MPS reveal: What you can expect from us

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Life may be like a box of chocolates, but in the construction industry it is better to work with known quantities.

 

Building Today asked Minister for Building and Construction Shane Jones and National Party Spokesman for Building and Construction Dr Nick Smith what the industry could expect after the November 8 election from the party in charge.

 


Building Today: What are you doing to guarantee quality built housing?

Shane Jones: Labour is working to ensure we have a building sector where all buildings are built right the first time. We want buildings that are designed, built and inspected by people who know what they are doing.

 

Nick Smith: The current Government has smothered the building industry in regulation and bureaucracy in a misguided attempt to improve quality. National’s approach will be about driving quality by increasing commercial accountability, investment in skills and improving New Zealand standards.

 

Commercial accountability will be increased by Government strongly encouraging warranties. We will improve skills by investing in trades academies in schools and refocusing the tertiary sector towards practical trades.

 

We’ll be making greater use of New Zealand Standards by updating them and by making them more accessible.

 


BT: How do you intend to solve the housing affordability issue?


Shane Jones:
Labour has been working to reduce compliance costs, cut red tape and make it cheaper to build starter homes. We are also introducing “mega-consenting” which will allow group builders to use a single consent up and down the country to build simple starter homes.

 

Nick Smith: Housing affordability has deteriorated more under the nine years of this Government than at any other time in New Zealand history, as evidenced by the severe drop in home ownership and the ratio of net incomes to home costs. National’s strategy has four key planks.

 

First, to increase take home pay by providing an ongoing programme of tax reductions. Second, to reduce interest rates (which increased from 6% to 9.5% under Labour) by taking a far more disciplined approach to public spending.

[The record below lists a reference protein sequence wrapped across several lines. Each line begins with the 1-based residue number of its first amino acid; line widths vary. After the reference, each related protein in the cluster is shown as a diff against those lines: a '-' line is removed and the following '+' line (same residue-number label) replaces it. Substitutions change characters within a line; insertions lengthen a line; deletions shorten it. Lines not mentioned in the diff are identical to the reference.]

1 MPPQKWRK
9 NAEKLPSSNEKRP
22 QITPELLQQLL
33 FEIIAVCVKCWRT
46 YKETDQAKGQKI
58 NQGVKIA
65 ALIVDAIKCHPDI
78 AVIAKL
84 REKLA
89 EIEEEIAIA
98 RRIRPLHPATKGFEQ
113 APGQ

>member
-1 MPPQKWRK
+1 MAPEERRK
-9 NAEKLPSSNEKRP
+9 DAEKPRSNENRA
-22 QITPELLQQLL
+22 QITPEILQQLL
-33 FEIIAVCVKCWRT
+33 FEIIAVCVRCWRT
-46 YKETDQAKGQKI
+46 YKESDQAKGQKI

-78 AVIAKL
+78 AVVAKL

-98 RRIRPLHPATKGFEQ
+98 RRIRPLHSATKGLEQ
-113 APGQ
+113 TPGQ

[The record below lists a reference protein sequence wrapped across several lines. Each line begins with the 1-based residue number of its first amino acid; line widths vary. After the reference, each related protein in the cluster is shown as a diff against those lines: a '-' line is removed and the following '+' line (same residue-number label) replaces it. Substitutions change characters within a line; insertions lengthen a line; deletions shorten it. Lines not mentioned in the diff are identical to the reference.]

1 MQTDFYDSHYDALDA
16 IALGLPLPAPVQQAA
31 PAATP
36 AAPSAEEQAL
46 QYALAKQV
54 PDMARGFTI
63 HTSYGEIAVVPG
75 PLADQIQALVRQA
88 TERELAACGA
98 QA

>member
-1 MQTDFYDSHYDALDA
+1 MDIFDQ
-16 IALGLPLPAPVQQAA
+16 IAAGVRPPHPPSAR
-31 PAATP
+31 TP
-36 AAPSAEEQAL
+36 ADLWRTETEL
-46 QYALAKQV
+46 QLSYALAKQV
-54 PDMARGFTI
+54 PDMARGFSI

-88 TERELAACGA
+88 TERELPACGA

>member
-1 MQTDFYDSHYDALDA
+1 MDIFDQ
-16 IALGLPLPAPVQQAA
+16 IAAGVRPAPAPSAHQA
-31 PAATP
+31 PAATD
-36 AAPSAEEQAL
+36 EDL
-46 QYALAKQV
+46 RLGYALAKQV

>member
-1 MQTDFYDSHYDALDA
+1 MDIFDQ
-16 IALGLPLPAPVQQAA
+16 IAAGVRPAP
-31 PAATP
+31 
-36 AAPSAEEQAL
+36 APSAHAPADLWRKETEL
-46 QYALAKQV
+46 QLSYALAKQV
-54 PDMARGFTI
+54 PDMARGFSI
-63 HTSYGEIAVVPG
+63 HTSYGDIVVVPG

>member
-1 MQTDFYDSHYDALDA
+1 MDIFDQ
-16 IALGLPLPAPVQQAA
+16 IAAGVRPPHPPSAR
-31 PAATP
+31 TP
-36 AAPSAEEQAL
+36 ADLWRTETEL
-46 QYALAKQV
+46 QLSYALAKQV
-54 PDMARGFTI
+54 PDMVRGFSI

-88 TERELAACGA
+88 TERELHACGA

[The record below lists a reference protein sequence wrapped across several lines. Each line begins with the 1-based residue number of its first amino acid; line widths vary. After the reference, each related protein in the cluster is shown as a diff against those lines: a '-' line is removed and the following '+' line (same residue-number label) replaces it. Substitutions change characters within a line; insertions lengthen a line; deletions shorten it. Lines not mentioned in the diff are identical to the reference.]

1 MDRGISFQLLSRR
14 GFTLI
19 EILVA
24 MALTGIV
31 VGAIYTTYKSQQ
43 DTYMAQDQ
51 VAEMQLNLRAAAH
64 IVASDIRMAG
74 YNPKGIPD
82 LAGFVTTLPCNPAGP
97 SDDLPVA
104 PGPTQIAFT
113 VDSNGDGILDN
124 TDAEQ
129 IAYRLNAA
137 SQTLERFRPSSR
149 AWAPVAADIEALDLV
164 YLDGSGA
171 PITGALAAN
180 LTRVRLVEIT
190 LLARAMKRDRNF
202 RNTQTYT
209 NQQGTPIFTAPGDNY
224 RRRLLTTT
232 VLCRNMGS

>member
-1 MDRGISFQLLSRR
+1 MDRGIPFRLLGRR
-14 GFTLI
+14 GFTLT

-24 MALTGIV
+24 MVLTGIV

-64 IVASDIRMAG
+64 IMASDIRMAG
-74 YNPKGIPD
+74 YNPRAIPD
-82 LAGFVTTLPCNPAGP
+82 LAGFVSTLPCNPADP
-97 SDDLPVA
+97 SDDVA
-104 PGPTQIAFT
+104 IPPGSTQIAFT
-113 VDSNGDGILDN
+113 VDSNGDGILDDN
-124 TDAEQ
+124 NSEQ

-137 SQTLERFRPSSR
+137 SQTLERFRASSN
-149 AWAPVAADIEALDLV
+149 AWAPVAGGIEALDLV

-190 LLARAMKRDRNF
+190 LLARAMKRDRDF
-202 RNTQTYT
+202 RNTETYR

Third, to constrain section costs by releasing more land and reforming the Resource Management Act. And, fourth, to constrain building costs by reducing over-the-top building regulation that is adding up to $30,000 in unnecessary compliance costs.

 


BT: How do you intend to improve the building and construction sector?

Shane Jones: By simplifying the building code requirements for the design and construction of all buildings while protecting health, safety and investment.

 

We’ll consult with competent experienced practitioners from the different sectors to simplify legislation, organising appropriate training of practitioners in all sectors of the industry and giving effect to key factors such as quality, safety, access and health.

 

Nick Smith: The building and construction sector has had a merry-go-round of Ministers under Labour — 10 Ministers in nine years — that has seen no consistency in policy and a lack of leadership such that the bureaucracy has run riot. This is simply not good enough for a $16 billion per year sector.

 

National will provide clear direction and practical expertise. Our focus will be on working with industry, strengthening commercial accountability, improving skills, investing in practical New Zealand Standards and reducing bureaucracy.

 


BT: Do you support the Weathertight Homes Resolution Service and its work in addressing leaky homes?

Shane Jones: No reply at time of going to press.

 

Nick Smith: No. It’s been a fiasco with more than $100 million spent on the bureaucracy of disputes but with only 16% of claims having been resolved after five years.

 

The cost of the dispute process of more than $100,000 per claim has exceeded the average settlement of $70,000. It would have been better to have sent a cheque to the home owner.

 

National wants the focus to go into fixing the homes rather than on expensive disputes which only the lawyers are winning. We will work with councils and the industry on finding a more practical way forward.

 


BT: What is your party’s view on builder licensing?

Shane Jones: No reply at time of going to press.

 

Nick Smith: The Government’s proposals for licensing builders are excessively bureaucratic and expensive, and the low level of uptake reflects builder frustrations.

 

The system has two flaws. First, it tries to micro-regulate builders into a whole lot of sub-trades. This adds to the complexity and cost.

 

Second, it fails to use existing industry bodies such as Registered Master Builders, Certified Builders, Institute of Professional Engineers, Architects Institute and so on, and seeks to reinvent the wheel.

 

National will simplify the builder licensing system and use existing industry organisations to provide a register of building professionals.

 


BT: What will your party do about delays in processing building and resource management consents?

Shane Jones: No reply at time of going to press.

 

Nick Smith: Delays in building consents, resource consents and code compliance certificates are a significant problem, with some districts having more than 50% breaching statutory time frames. This problem has got worse during Labour’s watch as a consequence of its building and resource management law changes.

 

National will establish a building ombudsman with the power to discount or waive fees where statutory time frames are breached, and work with local government on other legislative amendments that will assist them meet time lines.

 

Time is money in the building industry, and this needs to be recognised by central and local government.